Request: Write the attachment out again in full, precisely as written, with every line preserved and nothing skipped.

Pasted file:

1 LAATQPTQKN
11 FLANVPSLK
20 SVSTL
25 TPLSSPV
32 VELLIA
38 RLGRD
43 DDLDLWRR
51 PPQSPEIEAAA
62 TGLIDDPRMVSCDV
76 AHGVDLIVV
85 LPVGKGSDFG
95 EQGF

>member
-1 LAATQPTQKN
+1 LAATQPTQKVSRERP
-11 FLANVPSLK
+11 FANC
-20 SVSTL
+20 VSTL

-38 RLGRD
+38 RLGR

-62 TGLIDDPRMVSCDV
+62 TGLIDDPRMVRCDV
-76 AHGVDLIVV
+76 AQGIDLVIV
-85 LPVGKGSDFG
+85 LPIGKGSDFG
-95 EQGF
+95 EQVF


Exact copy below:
1 LAATQPTQKN
11 FLANVPSLK
20 SVSTL
25 TPLSSPV
32 VELLIA
38 RLGRD
43 DDLDLWRR
51 PPQSPEIEAAA
62 TGLIDDPRMVSCDV
76 AHGVDLIVV
85 LPVGKGSDFG
95 EQGF

>member
-1 LAATQPTQKN
+1 LAATQPTQKVSRERP
-11 FLANVPSLK
+11 FANC
-20 SVSTL
+20 VSTL

-38 RLGRD
+38 RLGR

-62 TGLIDDPRMVSCDV
+62 TGLIDDPRMVRCDV
-76 AHGVDLIVV
+76 AQGIDLVIV
-85 LPVGKGSDFG
+85 LPIGKGSDFG
-95 EQGF
+95 EQVF